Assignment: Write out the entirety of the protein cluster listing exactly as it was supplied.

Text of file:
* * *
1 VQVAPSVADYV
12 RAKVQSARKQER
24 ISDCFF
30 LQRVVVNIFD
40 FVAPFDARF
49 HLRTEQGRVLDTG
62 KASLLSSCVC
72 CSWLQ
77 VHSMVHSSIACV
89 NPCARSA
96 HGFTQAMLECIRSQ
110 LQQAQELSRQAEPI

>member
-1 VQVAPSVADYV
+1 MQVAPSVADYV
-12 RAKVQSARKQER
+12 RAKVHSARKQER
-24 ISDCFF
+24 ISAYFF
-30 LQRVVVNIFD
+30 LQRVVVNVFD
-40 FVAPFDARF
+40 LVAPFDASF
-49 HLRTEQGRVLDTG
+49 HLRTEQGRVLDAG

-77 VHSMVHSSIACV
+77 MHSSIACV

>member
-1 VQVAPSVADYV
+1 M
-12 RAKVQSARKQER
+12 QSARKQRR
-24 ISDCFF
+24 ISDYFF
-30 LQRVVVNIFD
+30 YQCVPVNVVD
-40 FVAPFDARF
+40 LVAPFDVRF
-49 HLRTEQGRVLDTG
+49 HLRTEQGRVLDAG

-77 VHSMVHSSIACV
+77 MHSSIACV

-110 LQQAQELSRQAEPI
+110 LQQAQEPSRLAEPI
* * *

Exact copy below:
1 VQVAPSVADYV
12 RAKVQSARKQER
24 ISDCFF
30 LQRVVVNIFD
40 FVAPFDARF
49 HLRTEQGRVLDTG
62 KASLLSSCVC
72 CSWLQ
77 VHSMVHSSIACV
89 NPCARSA
96 HGFTQAMLECIRSQ
110 LQQAQELSRQAEPI

>member
-1 VQVAPSVADYV
+1 MQVAPSVADYV
-12 RAKVQSARKQER
+12 RAKVHSARKQER
-24 ISDCFF
+24 ISAYFF
-30 LQRVVVNIFD
+30 LQRVVVNVFD
-40 FVAPFDARF
+40 LVAPFDASF
-49 HLRTEQGRVLDTG
+49 HLRTEQGRVLDAG

-77 VHSMVHSSIACV
+77 MHSSIACV

>member
-1 VQVAPSVADYV
+1 M
-12 RAKVQSARKQER
+12 QSARKQRR
-24 ISDCFF
+24 ISDYFF
-30 LQRVVVNIFD
+30 YQCVPVNVVD
-40 FVAPFDARF
+40 LVAPFDVRF
-49 HLRTEQGRVLDTG
+49 HLRTEQGRVLDAG

-77 VHSMVHSSIACV
+77 MHSSIACV

-110 LQQAQELSRQAEPI
+110 LQQAQEPSRLAEPI